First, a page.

‘Voices of Medicaid’: Report Shows Continuity of Medicaid Coverage Improves Enrollees Health and Well-Being
FOR IMMEDIATE RELEASE: November 15, 2021
FOR MORE INFORMATION: Jeff Van Ness, (202) 204-7515, email@example.com
‘VOICES OF MEDICAID’: REPORT SHOWS CONTINUITY OF MEDICAID COVERAGE IMPROVES ENROLLEES’ HEALTH AND WELL-BEING
WASHINGTON—A new report from the Association for Community Affiliated Plans (ACAP) and NORC at the University of Chicago assesses the negative impact Medicaid churn has on enrollee health and well-being and shows how continuous Medicaid eligibility, as assured by maintenance of effort rules during the COVID-19 public health emergency, offers a solution.
Millions of people enroll in Medicaid or the Children’s Health Insurance Program (CHIP) each year only to lose coverage shortly after for reasons often unrelated to their underlying eligibility— a burdensome phenomenon known as eligibility “churn” which has been shown to contribute to loss of coverage, foregone care, and worsened health outcomes. Eliminating churn for all Medicaid enrollees has been an ACAP policy priority for more than a decade.
Since March of 2020, enrollees have been protected from churn due to maintenance of effort rules in the Families First Coronavirus Response Act that require states to pause redeterminations of eligibility for the length of the COVID-19 public health emergency. Recently, Congress has shown support for ending churn by including continuous eligibility requirements for children and postpartum mothers in the Build Back Better Act.
To better demonstrate the importance of continuous coverage on health outcomes, ACAP and NORC at the University of Chicago conducted interviews with 15 Medicaid enrollees who would typically be at risk of churning but were protected during the public health emergency.
- A father whose children lost Medicaid coverage after he worked overtime for a few weeks. He accrued a $1,600 bill when one of those children needed care during that gap in coverage.
- A man who contracted COVID-19 shortly after having open-heart surgery and, without Medicaid, would not have sought lifesaving treatment at a hospital out of fear of incurring a large bill.
- A woman whose Medicaid coverage allowed her to see various specialists to obtain a diagnosis and, eventually, a necessary procedure during which surgeons located an aneurysm that, left alone, would have killed her.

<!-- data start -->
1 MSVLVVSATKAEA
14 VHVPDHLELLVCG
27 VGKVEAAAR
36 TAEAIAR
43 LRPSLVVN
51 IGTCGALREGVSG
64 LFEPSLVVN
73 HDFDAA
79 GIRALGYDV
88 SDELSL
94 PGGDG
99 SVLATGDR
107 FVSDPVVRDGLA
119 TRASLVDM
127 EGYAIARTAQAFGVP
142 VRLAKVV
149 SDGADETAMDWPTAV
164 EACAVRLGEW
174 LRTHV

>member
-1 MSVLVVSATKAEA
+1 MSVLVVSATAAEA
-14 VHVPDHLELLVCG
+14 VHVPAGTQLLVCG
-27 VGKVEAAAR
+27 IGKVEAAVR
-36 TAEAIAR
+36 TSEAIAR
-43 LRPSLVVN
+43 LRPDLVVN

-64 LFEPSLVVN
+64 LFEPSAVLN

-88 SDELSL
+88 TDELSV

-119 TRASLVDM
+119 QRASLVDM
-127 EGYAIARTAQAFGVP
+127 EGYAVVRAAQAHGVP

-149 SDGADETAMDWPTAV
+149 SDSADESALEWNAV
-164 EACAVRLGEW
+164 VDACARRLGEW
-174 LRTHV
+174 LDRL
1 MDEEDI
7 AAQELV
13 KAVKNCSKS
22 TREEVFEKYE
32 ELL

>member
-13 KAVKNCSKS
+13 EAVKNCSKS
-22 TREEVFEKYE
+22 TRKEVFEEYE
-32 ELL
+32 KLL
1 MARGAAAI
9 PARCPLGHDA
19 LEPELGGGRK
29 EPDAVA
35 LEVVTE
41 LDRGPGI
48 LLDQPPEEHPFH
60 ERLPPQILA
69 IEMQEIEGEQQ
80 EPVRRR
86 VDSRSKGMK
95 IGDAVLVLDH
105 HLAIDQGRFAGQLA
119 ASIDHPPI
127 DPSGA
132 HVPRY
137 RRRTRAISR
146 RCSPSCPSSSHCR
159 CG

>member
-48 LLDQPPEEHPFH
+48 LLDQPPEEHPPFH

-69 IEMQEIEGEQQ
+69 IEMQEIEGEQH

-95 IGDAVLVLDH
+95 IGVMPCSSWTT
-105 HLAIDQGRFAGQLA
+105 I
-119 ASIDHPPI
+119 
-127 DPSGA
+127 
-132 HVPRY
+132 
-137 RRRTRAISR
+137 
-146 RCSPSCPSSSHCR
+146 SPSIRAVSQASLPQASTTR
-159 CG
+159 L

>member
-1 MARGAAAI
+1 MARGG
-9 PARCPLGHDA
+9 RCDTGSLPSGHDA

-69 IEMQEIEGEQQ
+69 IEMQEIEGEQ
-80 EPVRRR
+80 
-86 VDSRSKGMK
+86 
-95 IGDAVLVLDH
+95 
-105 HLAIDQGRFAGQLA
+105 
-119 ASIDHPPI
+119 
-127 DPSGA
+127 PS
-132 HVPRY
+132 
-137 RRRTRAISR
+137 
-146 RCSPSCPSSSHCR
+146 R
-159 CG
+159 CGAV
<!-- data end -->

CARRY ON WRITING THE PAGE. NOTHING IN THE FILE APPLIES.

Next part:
- A mother who lost her husband and her job due to the pandemic whose Medicaid coverage allows her to access treatment for substance use disorder and to access the regular care she and her two children need.
“Our report is not only a testament to the importance of continuous eligibility but also a reminder of Medicaid’s vast reach and how tightly it is woven into the fabric of our social safety net,” said ACAP CEO Margaret A, Murray. “The people featured in this paper could be your friends, your neighbors, or your family members—real lives we cannot allow to keep slipping through tears in the fabric. Continuous eligibility makes Medicaid work better for everyone. To advance health equity across the board, we must start by ensuring that every American has access to continuous, high-quality, affordable coverage when they need it.”
“The people we interviewed all spoke to the critical – even, as some said, lifesaving – importance of their Medicaid coverage. But without the eligibility protections in place because of COVID-19, several of their stories would have ended differently,” said Ashley Palmer, senior research scientist at NORC and one of the paper’s authors. “Our research suggests 12-month continuous eligibility for all people on Medicaid would benefit both the people who shared their stories in this report and many of the tens of millions of people in the United States for whom Medicaid is a lifeline.”
Read the report here.
ACAP represents 78 health plans, which collectively provide health coverage to more than 20 million people. Safety Net Health Plans serve their members through Medicaid, Medicare, the Children’s Health Insurance Program (CHIP), the Marketplace and other publicly-sponsored health programs. For more information, visit www.communityplans.net.
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